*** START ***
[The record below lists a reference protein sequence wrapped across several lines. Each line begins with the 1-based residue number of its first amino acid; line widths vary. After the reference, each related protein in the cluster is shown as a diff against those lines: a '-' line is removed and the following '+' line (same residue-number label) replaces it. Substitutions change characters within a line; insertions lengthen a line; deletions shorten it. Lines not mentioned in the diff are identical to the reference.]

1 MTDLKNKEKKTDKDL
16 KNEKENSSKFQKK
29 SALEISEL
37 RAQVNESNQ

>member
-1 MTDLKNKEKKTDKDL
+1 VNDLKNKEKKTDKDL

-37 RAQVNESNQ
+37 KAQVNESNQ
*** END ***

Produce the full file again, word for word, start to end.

[The record below lists a reference protein sequence wrapped across several lines. Each line begins with the 1-based residue number of its first amino acid; line widths vary. After the reference, each related protein in the cluster is shown as a diff against those lines: a '-' line is removed and the following '+' line (same residue-number label) replaces it. Substitutions change characters within a line; insertions lengthen a line; deletions shorten it. Lines not mentioned in the diff are identical to the reference.]

1 MTDLKNKEKKTDKDL
16 KNEKENSSKFQKK
29 SALEISEL
37 RAQVNESNQ

>member
-1 MTDLKNKEKKTDKDL
+1 VNDLKNKEKKTDKDL

-37 RAQVNESNQ
+37 KAQVNESNQ